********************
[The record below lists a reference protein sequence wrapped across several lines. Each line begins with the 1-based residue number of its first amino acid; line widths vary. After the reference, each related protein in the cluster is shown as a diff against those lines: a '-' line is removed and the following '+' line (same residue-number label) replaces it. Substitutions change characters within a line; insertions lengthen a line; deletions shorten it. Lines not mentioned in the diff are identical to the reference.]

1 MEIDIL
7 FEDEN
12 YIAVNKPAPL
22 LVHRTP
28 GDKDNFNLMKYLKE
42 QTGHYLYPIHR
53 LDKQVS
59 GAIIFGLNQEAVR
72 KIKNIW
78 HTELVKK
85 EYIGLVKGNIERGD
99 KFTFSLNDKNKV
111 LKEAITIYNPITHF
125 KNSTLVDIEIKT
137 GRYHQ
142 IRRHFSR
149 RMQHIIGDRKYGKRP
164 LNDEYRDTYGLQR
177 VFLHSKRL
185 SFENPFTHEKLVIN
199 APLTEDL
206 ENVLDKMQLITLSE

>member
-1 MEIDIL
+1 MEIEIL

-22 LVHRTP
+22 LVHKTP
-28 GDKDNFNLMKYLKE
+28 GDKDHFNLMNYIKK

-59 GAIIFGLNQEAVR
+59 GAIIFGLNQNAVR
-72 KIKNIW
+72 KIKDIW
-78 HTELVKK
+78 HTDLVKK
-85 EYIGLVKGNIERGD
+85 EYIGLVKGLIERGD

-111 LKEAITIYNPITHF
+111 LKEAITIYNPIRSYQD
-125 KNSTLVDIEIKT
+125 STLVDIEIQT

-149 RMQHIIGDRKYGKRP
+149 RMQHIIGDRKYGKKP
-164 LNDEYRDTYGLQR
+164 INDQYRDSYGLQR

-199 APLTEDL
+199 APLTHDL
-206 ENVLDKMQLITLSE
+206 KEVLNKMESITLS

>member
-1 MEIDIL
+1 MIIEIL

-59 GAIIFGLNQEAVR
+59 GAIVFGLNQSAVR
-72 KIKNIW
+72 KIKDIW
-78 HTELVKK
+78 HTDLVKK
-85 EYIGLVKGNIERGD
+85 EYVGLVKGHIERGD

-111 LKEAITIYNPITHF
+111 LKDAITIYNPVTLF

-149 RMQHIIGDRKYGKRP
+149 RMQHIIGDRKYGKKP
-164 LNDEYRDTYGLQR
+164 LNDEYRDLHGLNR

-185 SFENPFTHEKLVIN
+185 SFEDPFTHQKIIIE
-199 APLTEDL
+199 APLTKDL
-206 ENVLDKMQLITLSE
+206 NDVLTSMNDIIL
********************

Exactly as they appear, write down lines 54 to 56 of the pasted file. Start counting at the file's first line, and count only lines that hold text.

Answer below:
-59 GAIIFGLNQEAVR
+59 GAIVFGLNQSAVR
-72 KIKNIW